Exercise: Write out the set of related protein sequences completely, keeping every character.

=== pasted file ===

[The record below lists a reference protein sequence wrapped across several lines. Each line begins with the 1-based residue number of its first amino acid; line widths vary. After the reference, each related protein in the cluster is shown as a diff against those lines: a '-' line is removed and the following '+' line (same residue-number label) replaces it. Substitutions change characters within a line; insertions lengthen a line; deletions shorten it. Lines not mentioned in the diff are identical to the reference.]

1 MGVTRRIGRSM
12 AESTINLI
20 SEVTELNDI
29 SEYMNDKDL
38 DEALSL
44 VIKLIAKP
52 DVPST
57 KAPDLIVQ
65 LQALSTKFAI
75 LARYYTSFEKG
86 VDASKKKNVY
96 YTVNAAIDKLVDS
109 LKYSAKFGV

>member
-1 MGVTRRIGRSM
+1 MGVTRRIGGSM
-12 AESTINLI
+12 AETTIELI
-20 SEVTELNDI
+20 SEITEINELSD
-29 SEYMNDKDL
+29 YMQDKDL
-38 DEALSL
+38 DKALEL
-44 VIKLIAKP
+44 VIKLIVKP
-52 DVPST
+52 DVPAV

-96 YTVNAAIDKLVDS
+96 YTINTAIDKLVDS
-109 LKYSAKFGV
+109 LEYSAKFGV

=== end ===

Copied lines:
[The record below lists a reference protein sequence wrapped across several lines. Each line begins with the 1-based residue number of its first amino acid; line widths vary. After the reference, each related protein in the cluster is shown as a diff against those lines: a '-' line is removed and the following '+' line (same residue-number label) replaces it. Substitutions change characters within a line; insertions lengthen a line; deletions shorten it. Lines not mentioned in the diff are identical to the reference.]

1 MGVTRRIGRSM
12 AESTINLI
20 SEVTELNDI
29 SEYMNDKDL
38 DEALSL
44 VIKLIAKP
52 DVPST
57 KAPDLIVQ
65 LQALSTKFAI
75 LARYYTSFEKG
86 VDASKKKNVY
96 YTVNAAIDKLVDS
109 LKYSAKFGV

>member
-1 MGVTRRIGRSM
+1 MGVTRRIGGSM
-12 AESTINLI
+12 AETTIELI
-20 SEVTELNDI
+20 SEITEINELSD
-29 SEYMNDKDL
+29 YMQDKDL
-38 DEALSL
+38 DKALEL
-44 VIKLIAKP
+44 VIKLIVKP
-52 DVPST
+52 DVPAV

-96 YTVNAAIDKLVDS
+96 YTINTAIDKLVDS
-109 LKYSAKFGV
+109 LEYSAKFGV